On June 23, 2014, Governor Rick Scott signed a bill from the state legislature that would dramatically change Florida’s child welfare system.
The bill, which was unanimously approved by the legislature in May 2014, as discussed in a previous post, contains significant changes for nearly every portion of the state’s child welfare system.
The new law is designed to replace a policy created a decade ago that was designed to reunite or keep families together.
While a laudable goal on its face, it had the very negative effect of reuniting children with troubled parents who in some cases were not fit to raise them.
Motivated by the Innocents Lost
The bill was motivated, at least in part, by a series in the Miami Herald called the Innocents Lost, which depicted the deaths of 477 children whose families were known to have some level of problems and had some record with the state social services office.
The bill is designed to end the epidemic of injury and death to small children who were left in unsafe living arrangements.
The state’s child welfare administrators are to now place the child’s needs first, above the needs of maintaining family unity. The law is designed to give the state more power to remove children from dangerous living situations involving troubled, drug-addicted, or violent parents.
Overhaul of Safety Plans
Previously, when state welfare officials issued warnings about the care that a child was receiving at home, they would often issue the parents a safety plan, which provided guidance on what to do better. The new law will also have the state agency overhaul these plans to make them more effective.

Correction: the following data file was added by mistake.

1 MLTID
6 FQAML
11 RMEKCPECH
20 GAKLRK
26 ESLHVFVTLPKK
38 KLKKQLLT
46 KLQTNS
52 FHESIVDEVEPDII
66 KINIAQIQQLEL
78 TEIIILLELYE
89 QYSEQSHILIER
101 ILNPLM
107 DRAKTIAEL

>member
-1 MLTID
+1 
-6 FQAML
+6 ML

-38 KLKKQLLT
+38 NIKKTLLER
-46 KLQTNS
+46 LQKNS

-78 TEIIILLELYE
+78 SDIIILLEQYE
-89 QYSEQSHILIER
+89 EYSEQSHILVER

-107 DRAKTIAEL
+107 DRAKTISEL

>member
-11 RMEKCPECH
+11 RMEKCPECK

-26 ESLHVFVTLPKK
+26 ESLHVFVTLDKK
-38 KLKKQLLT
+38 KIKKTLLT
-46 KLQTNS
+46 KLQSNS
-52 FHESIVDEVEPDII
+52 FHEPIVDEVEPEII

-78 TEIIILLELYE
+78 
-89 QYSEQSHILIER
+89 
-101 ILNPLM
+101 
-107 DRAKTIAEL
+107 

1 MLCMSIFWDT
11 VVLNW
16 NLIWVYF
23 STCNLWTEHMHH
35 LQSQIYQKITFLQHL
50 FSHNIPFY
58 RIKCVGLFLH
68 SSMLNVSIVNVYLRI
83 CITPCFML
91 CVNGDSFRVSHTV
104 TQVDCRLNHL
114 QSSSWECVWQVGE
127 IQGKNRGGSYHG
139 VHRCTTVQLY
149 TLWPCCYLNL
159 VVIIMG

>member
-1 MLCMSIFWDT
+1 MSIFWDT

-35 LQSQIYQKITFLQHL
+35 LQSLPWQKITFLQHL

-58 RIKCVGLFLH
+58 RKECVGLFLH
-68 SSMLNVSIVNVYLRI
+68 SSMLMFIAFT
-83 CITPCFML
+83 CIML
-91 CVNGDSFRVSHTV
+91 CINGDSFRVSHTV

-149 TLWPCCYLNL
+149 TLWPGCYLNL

Better Investigators in DCF
The Florida Department of Children & Families is also being revamped to improve its investigations regarding child welfare. The law establishes a new assistant secretary for child welfare whose sole duty is to monitor the welfare of children in the state’s system.
The law also provides for additional training and hiring incentives to improve the quality of investigators and social workers who work at DCF. To encourage social workers with advanced degrees to work at DCF, the law permits the agency to provide tuition reimbursement to new hires.
The law also provides a much-needed cash infusion for the agency, which is believed to have a budget crunch and provide low pay for its employees.
The law may bring$44.5 million in new funding to DCF, which will allow the agency to hire new investigators, as well as to send pairs of investigators to review high-risk or complex cases, as well as start a new drug rehabilitation program for parents.
Stricter Oversight of DCF
In addition to providing DCF with more tools to combat child neglect, the agency will also be subject to greater outside scrutiny and oversight.
For example, the law will require the DCF to list the deaths of all children five years old and under who die from abuse or neglect and permit a think tank to oversee the investigations into the deaths of those children.
DCF supervises the welfare and foster care, and potential adoption, of children throughout Florida.
Adoption Lawyers Florida
Contact the Law Offices of Aliette H. Carolan for questions on family law including adoption, surrogacy and other reproductive law questions in Florida at 305-358-2330.